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Minimum-wage jobs may not be the dead-end they’re portrayed to be, according to the National Federation of Independent Business.
"The vast majority of minimum wage workers get a raise within a year," says an infographic posted on the website of the Virginia chapter of the small business lobby.
We emailed Nicole Riley, state director for the federation in Virginia, to see what that claim was based on. We heard back from Todd Pack, a federation spokesman for the group.
Pack pointed us to a 2004 report by the Employment Policies Institute, a fiscally conservative think tank. That study crunched U.S. Census Bureau data looking at the earnings of workers from 1979 to 2002. It examined how a minimum-wage worker’s pay in one year compared to the following year. Its conclusion:
"Over the 23 years of data studied in the report, nearly two-thirds of minimum-wage employees who continue employment are earning more than the minimum wage within 1–12 months," the report says.
We’ll note that passage includes the qualifier that it focuses on minimum wage workers who continue working. Some low-wage workers may leave the workforce or become unemployed before they get a pay bump.
Still, the report’s conclusion says minimum-wage employees get a pay bump based on their hard work and hence "Nearly two-thirds receive a raise within a year of starting employment."
One issue with the Employment Policies Institute report is its age. It looks at a time period that ended in 2002. That’s 14 years ago and five years before the Great Recession started to grip the U.S.
A more recent study examined this question.
Researchers at Texas A&M University revisited the issue as part of a broad look at the minimum wage and its effect on employment in a 2013 paper. They studied Census Bureau data from 1979 through 2012 in which minimum-wage workers were asked about their earnings in an initial survey and again in a second interview a year later.
The researchers found that among all minimum-wage workers, 16.55 percent of them left the labor force within a year and didn’t try to find a new jobs, and another 5.85 percent became unemployed but sought new work.
Among those who remained employed, 65.85 percent were paid more than the minimum wage in the following year. The median higher pay for those workers was an additional $1 an hour, according to the report.
When looking at all minimum-wage workers, including those who lost a job or left the labor force altogether, about 51 percent of them were earning higher than the minimum wage after a year on the job. Jonathan Meer, a co-author of the Texas A&M report and an economics professor there, told us workers who got a pay hike may have been at the same job or moved on to another employer.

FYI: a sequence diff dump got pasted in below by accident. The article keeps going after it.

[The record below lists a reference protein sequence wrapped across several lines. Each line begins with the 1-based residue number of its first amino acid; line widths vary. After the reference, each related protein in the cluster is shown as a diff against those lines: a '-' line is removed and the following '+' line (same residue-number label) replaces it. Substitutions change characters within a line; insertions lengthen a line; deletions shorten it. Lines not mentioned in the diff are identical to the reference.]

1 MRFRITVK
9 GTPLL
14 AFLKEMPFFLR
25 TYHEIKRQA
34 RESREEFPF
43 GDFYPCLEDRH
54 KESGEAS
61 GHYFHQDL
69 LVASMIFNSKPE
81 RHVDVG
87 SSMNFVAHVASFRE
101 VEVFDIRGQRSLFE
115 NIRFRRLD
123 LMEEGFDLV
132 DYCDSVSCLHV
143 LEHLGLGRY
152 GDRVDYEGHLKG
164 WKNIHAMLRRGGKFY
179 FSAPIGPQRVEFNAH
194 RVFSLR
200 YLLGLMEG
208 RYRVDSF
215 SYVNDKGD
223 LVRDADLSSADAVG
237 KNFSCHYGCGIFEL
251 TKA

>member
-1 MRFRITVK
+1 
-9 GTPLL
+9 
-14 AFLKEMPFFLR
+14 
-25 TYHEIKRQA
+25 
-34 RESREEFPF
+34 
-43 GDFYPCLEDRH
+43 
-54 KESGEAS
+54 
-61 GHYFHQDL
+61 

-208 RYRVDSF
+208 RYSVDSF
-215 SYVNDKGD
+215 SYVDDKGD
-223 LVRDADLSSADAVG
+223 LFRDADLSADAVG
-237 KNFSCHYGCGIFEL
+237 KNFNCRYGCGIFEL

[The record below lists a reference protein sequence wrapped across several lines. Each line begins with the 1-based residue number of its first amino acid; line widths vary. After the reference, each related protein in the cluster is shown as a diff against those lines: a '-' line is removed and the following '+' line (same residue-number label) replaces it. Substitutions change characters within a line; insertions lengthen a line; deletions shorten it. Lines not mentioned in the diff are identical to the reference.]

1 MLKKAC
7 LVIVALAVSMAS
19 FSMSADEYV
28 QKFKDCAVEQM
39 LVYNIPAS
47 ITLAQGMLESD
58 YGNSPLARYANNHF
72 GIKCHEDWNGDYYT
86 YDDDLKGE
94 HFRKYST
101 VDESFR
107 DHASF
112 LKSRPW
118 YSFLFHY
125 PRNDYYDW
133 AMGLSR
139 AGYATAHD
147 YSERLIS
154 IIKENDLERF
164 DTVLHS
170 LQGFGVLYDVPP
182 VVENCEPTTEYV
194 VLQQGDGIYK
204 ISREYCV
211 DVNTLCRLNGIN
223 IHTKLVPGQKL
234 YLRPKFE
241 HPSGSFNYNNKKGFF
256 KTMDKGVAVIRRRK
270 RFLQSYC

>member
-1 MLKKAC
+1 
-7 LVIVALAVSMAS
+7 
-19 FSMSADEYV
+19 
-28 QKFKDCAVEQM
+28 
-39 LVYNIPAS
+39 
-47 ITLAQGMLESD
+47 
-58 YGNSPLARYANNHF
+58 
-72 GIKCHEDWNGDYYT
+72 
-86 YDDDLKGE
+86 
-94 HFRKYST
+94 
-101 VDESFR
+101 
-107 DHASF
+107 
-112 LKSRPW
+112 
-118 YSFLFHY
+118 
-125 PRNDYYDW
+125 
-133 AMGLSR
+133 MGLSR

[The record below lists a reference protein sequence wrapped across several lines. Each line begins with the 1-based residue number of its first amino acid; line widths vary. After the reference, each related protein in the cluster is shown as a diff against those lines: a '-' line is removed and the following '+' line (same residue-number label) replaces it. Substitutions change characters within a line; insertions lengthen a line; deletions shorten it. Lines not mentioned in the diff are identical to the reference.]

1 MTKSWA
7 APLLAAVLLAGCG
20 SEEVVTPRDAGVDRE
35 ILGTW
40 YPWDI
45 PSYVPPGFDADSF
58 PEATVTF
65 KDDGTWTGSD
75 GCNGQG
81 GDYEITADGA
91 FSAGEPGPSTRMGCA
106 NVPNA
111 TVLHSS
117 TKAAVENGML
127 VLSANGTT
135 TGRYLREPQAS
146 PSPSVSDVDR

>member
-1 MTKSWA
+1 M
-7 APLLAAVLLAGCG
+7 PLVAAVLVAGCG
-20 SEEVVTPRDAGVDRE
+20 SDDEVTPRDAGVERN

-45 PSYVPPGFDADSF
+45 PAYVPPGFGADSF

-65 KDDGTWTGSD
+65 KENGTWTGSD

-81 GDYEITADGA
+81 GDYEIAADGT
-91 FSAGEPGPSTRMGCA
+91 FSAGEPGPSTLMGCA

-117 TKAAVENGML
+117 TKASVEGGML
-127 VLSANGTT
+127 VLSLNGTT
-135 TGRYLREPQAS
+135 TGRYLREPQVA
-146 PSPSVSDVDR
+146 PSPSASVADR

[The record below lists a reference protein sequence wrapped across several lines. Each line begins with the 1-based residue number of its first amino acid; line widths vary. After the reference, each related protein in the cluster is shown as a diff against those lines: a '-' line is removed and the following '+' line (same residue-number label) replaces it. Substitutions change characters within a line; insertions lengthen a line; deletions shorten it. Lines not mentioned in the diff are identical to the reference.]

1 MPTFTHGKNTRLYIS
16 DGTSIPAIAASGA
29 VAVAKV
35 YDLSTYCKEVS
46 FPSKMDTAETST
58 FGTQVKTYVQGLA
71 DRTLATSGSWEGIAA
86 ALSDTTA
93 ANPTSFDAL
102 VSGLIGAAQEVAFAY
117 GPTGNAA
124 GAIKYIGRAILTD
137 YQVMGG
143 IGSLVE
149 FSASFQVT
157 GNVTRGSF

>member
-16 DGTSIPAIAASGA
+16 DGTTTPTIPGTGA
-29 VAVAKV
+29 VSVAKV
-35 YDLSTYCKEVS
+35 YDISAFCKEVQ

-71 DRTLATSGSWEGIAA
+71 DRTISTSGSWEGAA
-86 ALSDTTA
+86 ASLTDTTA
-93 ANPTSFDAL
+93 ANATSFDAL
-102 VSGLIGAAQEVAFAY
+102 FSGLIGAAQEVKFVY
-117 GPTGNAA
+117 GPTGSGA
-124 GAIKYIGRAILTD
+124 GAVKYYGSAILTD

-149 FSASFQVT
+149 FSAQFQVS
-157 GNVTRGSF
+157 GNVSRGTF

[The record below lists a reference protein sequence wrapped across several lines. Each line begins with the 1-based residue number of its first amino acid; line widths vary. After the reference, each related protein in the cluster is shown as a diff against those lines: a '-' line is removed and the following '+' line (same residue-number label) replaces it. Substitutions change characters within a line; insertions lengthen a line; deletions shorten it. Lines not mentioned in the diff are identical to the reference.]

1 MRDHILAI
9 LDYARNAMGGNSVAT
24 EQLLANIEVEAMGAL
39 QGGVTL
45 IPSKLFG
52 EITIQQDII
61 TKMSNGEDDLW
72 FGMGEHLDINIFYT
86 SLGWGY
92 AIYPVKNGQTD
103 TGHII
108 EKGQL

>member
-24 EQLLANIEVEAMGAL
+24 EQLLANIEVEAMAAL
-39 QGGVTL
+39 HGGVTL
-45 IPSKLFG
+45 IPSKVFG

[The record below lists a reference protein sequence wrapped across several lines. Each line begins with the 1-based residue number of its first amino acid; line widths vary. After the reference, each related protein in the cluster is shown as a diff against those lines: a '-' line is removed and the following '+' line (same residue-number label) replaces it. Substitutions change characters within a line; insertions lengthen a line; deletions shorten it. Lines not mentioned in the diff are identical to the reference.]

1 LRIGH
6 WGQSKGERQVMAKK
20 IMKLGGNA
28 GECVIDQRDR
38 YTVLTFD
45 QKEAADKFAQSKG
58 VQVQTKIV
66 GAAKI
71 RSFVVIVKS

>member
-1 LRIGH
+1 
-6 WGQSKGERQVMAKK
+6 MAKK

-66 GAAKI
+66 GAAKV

We should note that the minimum wage included people who live in states that defer to the $7.25-an-hour federal minimum wage as well as in states that set the minimum at a higher rate. There are 29 states that have a higher minimum wage than the federal rate, but Virginia is not one of them, according to the National Conference of State Legislatures.
Jeremy West, the other co-author of the Texas A&M report, updated the figures for us. He said 72 percent of all minimum wage workers got a raise between 2014 and 2015. But about one-fifth of them got raises only because the minimum wage had been increased in their states. That means 57.5 percent of minimum wage earners got a raise at the discretion of their employers or because they found higher-paying jobs between 2014 and 2015.
A final note: Our colleagues at PunditFact back in 2014 examined a similar statement by Steve Forbes, the former GOP presidential candidate. Tara Sinclair, an economist at George Washington University, told them that people who keep their minimum-wage jobs for one year are proving they’re dedicated employees who can hold jobs and that might speak more to why they’re getting a raise than anything else.
As for those minimum-wage workers who instead leave the labor force entirely, they might be choosing to do so because they figure they can do about as well without a paycheck, Sinclair told PunditFact.
The National Federation of Independent Business here in Virginia says on its website that "the vast majority of minimum wage workers get a raise within a year."
The group finds support from an older report from 12 years ago that says two-thirds of workers who stayed on the job got a raise within a year.
The most recent numbers show that 72 percent of minimum wage workers got a raise between 2014 and 2015. But one-fifth of them got the boost only because their state had raised its minimum wage - a step the NFIB opposes. That means 57.5 percent of the workers got a raise at the discretion of their employers or because they had found better-paying jobs.
We rate the claim Half True.
National Federation of Independent Business in Virginia website, accessed May 17, 2016.
National Federation of Independent Business, "Infographic: Minimum wage myths busted," accessed May 17, 2016.
Email from Todd Pack, spokesman for the National Federation of Independent Business, May 17, 2016.
Employment Policies Institute, "Wage growth among minimum wage workers," June 2004.
PunditFact, "Steve Forbes says two-thirds of people who earn the minimum wage get a raise within one year," Feb. 16, 2014.
Texas A&M University, "Effects of the minimum wage on employment dynamics," December 2013.
Interview with Jonathan Meer, associate professor of economics at Texas A&M University, May 25, 2016.
Voice of San Diego, "Fact Check: Pay hikes for minimum wage workers," Feb. 10, 2014.
National Conference of State Legislatures, "State minimum wages," April 14, 2016.
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